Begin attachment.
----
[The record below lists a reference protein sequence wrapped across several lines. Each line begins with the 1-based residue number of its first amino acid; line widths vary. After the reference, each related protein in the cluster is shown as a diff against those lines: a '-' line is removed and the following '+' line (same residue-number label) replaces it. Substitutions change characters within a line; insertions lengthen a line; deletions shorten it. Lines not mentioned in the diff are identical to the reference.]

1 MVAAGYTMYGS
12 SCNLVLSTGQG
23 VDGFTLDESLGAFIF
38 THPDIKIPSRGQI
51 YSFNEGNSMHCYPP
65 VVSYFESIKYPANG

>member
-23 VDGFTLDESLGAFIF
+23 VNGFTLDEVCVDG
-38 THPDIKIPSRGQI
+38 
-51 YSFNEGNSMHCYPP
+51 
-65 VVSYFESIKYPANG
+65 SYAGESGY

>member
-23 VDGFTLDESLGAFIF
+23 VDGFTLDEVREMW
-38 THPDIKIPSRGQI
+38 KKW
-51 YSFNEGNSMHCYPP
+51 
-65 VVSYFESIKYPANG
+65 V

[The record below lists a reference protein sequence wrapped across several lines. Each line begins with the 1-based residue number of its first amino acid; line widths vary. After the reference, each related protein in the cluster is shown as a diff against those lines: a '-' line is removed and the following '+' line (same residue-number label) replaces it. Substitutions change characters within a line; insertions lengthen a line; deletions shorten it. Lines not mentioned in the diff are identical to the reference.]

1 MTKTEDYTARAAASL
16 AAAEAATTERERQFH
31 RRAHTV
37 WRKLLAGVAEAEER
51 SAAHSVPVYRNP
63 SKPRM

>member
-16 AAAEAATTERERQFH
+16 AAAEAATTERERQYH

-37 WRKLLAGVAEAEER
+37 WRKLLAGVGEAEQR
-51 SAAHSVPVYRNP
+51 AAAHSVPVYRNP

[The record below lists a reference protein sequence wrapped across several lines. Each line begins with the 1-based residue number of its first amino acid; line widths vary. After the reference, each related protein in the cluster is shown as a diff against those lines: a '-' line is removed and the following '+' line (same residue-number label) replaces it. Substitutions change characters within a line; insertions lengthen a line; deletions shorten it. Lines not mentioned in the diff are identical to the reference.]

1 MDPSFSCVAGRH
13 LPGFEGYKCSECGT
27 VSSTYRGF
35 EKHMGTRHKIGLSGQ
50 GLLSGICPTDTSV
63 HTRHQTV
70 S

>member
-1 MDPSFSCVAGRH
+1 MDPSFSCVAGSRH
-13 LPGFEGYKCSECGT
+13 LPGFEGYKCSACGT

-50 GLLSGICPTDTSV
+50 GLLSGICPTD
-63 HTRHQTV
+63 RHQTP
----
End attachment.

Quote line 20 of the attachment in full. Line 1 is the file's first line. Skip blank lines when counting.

-38 THPDIKIPSRGQI